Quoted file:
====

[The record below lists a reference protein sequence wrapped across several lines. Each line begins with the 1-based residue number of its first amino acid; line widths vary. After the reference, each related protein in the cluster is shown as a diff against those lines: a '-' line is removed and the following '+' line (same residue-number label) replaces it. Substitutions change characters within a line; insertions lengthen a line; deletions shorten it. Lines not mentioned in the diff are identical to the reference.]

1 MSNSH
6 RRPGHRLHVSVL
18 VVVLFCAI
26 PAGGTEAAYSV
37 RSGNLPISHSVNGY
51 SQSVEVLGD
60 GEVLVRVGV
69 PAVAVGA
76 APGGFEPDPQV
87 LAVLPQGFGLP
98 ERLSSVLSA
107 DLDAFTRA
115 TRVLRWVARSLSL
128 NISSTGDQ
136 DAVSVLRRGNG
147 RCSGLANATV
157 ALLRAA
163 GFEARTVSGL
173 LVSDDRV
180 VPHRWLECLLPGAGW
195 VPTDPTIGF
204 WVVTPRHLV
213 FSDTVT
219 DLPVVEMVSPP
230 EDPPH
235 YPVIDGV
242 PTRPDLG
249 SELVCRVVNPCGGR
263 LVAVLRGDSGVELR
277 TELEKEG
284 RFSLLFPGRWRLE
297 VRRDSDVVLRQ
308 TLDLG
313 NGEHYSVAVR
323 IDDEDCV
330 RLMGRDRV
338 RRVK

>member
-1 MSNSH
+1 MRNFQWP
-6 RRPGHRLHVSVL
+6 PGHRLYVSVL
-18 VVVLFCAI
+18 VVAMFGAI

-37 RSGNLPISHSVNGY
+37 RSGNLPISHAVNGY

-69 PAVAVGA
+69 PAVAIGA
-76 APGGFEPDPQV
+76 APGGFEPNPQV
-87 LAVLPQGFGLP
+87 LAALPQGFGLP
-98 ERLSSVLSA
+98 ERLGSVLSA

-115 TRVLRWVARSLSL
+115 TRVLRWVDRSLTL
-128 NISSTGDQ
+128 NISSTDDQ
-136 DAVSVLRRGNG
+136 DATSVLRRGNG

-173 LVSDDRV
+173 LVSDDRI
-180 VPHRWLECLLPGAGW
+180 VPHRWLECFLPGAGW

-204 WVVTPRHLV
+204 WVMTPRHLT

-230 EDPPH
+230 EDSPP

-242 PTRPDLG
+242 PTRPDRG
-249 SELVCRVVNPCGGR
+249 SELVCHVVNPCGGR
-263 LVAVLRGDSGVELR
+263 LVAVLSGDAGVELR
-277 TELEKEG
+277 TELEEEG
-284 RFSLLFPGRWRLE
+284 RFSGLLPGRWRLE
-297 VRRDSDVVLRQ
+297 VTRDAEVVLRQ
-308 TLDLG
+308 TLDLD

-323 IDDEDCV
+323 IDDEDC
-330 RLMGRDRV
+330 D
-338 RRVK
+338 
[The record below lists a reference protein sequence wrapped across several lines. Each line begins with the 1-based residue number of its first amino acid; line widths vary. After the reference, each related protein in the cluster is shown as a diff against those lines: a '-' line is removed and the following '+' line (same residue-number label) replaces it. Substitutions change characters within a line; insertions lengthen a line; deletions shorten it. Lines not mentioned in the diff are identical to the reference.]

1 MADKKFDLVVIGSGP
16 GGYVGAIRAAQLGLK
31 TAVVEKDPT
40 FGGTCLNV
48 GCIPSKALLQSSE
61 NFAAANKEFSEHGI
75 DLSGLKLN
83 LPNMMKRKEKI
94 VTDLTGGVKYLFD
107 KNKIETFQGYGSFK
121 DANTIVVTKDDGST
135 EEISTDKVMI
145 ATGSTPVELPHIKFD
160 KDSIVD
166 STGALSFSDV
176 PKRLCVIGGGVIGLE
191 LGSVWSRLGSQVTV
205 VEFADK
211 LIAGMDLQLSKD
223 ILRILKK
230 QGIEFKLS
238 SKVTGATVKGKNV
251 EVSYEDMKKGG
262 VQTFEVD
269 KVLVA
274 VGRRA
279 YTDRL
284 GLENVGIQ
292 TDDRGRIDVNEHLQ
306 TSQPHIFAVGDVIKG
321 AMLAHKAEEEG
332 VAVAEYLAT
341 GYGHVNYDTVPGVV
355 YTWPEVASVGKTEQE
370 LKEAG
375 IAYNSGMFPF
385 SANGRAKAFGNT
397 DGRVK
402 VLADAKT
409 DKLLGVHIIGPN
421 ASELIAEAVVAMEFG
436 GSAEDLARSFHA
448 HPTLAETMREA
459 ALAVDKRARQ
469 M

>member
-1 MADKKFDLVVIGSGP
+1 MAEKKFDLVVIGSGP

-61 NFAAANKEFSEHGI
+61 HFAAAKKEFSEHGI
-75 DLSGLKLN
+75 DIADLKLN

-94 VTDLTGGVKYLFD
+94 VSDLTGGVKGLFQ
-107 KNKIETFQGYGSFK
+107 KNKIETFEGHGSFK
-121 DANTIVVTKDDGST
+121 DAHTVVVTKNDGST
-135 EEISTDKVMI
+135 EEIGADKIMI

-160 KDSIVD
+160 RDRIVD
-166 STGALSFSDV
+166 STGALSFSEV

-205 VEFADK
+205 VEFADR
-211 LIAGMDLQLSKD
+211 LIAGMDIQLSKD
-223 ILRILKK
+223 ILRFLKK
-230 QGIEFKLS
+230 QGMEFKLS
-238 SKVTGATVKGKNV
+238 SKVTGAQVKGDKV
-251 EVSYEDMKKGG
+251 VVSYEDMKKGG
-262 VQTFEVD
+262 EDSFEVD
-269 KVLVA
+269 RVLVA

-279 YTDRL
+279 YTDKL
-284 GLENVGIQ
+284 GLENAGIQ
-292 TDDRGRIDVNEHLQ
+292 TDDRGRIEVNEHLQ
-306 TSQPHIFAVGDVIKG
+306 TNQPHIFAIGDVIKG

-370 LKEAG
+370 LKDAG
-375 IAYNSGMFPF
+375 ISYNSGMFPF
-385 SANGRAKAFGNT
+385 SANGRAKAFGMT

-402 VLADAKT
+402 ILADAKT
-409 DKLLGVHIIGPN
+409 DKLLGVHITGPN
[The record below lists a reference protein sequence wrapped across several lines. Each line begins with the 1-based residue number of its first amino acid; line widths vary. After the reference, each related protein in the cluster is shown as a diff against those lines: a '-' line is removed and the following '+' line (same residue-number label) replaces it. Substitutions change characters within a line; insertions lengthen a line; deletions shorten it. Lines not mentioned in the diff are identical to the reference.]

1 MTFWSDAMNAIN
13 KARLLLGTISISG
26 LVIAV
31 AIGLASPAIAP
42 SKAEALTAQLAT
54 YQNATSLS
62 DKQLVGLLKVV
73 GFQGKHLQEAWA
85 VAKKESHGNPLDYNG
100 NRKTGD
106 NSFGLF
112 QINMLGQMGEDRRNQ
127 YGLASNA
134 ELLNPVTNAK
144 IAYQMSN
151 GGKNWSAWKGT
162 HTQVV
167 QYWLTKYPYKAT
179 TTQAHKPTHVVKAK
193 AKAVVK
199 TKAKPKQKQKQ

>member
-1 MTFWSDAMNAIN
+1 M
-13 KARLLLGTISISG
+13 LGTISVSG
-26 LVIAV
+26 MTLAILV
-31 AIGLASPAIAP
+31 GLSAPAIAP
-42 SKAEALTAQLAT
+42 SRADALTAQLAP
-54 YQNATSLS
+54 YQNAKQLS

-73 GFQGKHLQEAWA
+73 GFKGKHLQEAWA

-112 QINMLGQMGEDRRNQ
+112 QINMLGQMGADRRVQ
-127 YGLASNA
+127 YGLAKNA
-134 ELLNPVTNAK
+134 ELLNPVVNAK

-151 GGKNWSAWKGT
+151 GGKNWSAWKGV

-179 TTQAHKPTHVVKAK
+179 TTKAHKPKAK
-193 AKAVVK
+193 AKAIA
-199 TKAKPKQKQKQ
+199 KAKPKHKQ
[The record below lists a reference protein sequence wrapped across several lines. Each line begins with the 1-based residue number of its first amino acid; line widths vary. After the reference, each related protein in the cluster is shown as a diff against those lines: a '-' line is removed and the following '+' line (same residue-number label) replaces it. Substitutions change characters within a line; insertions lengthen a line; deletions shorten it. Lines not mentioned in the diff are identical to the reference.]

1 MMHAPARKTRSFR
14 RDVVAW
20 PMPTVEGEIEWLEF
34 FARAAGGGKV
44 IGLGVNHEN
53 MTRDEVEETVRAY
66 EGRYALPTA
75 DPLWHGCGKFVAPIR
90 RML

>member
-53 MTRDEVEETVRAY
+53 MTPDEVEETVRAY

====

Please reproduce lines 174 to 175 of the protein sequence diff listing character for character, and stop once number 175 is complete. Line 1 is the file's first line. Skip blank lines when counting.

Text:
+284 GLENAGIQ
-292 TDDRGRIDVNEHLQ